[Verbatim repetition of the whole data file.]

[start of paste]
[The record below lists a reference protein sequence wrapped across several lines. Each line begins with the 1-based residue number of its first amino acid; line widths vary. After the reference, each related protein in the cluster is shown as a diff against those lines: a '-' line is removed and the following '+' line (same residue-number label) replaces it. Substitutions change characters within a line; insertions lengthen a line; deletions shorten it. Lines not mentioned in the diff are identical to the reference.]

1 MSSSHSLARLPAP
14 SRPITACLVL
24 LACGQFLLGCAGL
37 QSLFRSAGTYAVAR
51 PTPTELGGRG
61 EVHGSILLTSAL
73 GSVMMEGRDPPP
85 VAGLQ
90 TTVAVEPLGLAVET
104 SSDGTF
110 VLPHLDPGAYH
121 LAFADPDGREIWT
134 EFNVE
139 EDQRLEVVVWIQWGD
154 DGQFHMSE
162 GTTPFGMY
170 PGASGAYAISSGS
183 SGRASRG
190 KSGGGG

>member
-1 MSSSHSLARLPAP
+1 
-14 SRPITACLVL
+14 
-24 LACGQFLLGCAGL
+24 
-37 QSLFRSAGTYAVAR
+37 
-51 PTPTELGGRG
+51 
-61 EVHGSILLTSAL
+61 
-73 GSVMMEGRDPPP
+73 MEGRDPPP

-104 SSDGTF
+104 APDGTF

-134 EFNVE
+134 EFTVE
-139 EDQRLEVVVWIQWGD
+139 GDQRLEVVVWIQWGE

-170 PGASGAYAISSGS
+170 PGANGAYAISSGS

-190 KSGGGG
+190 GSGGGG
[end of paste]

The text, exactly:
[The record below lists a reference protein sequence wrapped across several lines. Each line begins with the 1-based residue number of its first amino acid; line widths vary. After the reference, each related protein in the cluster is shown as a diff against those lines: a '-' line is removed and the following '+' line (same residue-number label) replaces it. Substitutions change characters within a line; insertions lengthen a line; deletions shorten it. Lines not mentioned in the diff are identical to the reference.]

1 MSSSHSLARLPAP
14 SRPITACLVL
24 LACGQFLLGCAGL
37 QSLFRSAGTYAVAR
51 PTPTELGGRG
61 EVHGSILLTSAL
73 GSVMMEGRDPPP
85 VAGLQ
90 TTVAVEPLGLAVET
104 SSDGTF
110 VLPHLDPGAYH
121 LAFADPDGREIWT
134 EFNVE
139 EDQRLEVVVWIQWGD
154 DGQFHMSE
162 GTTPFGMY
170 PGASGAYAISSGS
183 SGRASRG
190 KSGGGG

>member
-1 MSSSHSLARLPAP
+1 
-14 SRPITACLVL
+14 
-24 LACGQFLLGCAGL
+24 
-37 QSLFRSAGTYAVAR
+37 
-51 PTPTELGGRG
+51 
-61 EVHGSILLTSAL
+61 
-73 GSVMMEGRDPPP
+73 MEGRDPPP

-104 SSDGTF
+104 APDGTF

-134 EFNVE
+134 EFTVE
-139 EDQRLEVVVWIQWGD
+139 GDQRLEVVVWIQWGE

-170 PGASGAYAISSGS
+170 PGANGAYAISSGS

-190 KSGGGG
+190 GSGGGG